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Don't fall into tax traps with spousal support payments

A new year is upon us, which can mean only one thing — it's time to start gathering up W-2s and 1099s and other related tax documents in preparation for filing income tax returns.

If you are divorced and either receiving or paying spousal support, it's important that this income or expense be properly recorded as well. Recipients of spousal support must claim it as taxable income, and those ex-spouses who pay it can claim it as a legitimate deduction.

This is why it is very important that those going through divorce fully understand the impact spousal support will have on their bank account. For instance, if you are paying out $30,000 per year as spousal support, what is that amount actually costing you when the tax deduction is calculated? Conversely, what is the recipient of the 30k receiving with the added burden of taxes?

Don't confuse payments made for child support as spousal support, as they are two distinct matters, and for payments to count as spousal support, they must meet specific requirements.

Child support is considered to be non-taxable income to the recipient and does not qualify as a tax-deduction for the payor. Those who receive or pay both spousal and child support in a single monthly sum have to be very careful when reporting it, as lumping the two together for tax purposes can get one into hot water with the Internal Revenue Service.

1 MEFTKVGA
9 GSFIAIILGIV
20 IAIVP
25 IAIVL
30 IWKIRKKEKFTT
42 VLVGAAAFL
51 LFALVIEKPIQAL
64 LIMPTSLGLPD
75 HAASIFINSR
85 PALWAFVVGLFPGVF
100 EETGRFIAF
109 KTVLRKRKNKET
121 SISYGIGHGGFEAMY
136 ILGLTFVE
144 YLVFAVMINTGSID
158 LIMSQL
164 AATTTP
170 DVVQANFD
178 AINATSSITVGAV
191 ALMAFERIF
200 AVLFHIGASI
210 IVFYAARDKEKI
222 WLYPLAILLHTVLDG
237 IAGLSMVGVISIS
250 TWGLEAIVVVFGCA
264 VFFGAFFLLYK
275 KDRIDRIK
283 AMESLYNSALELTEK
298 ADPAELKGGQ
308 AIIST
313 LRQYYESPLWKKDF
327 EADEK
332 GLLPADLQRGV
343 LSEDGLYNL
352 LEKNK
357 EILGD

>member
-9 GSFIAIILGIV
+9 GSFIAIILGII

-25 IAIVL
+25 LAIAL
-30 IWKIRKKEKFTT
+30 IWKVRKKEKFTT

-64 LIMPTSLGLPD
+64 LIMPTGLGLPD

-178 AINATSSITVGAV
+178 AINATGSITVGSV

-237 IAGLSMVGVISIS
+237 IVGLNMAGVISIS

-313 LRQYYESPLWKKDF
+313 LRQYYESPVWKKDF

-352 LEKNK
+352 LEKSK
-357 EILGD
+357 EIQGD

Improperly structured support payments can wind up costing a bundle in penalties, interest and back taxes if your divorce judgment doesn't properly spell out the two sums as separate payments. Does this mean that an ex-spouse cannot send a single check or deposit each month for both sums? No, it doesn't, but it does mean that both parties must be able to note the division clearly when tax time rolls around.

Sometimes support payments can be made as third-party payments, as in when an ex has a drug or gambling addiction or is otherwise incapable of managing the support payments themselves. In these cases the third-party payments can be directed as payment toward living expenses and still count as legitimate deductions for the payor. This, too, should be clearly spelled out so there is no confusion as to its purpose.

Source: divorce.mag.com, "Tax Tips and Traps," Diana Shepherd, CDFA, accessed Jan. 08, 2016

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